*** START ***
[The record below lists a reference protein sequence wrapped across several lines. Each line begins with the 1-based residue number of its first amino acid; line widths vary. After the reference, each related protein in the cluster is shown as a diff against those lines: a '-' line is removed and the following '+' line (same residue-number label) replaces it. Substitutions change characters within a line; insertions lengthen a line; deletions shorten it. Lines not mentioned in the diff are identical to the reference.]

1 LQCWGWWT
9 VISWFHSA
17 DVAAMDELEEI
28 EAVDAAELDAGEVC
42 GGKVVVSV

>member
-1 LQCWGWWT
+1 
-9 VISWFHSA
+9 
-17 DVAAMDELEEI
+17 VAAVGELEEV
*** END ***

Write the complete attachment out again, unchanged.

[The record below lists a reference protein sequence wrapped across several lines. Each line begins with the 1-based residue number of its first amino acid; line widths vary. After the reference, each related protein in the cluster is shown as a diff against those lines: a '-' line is removed and the following '+' line (same residue-number label) replaces it. Substitutions change characters within a line; insertions lengthen a line; deletions shorten it. Lines not mentioned in the diff are identical to the reference.]

1 LQCWGWWT
9 VISWFHSA
17 DVAAMDELEEI
28 EAVDAAELDAGEVC
42 GGKVVVSV

>member
-1 LQCWGWWT
+1 
-9 VISWFHSA
+9 
-17 DVAAMDELEEI
+17 VAAVGELEEV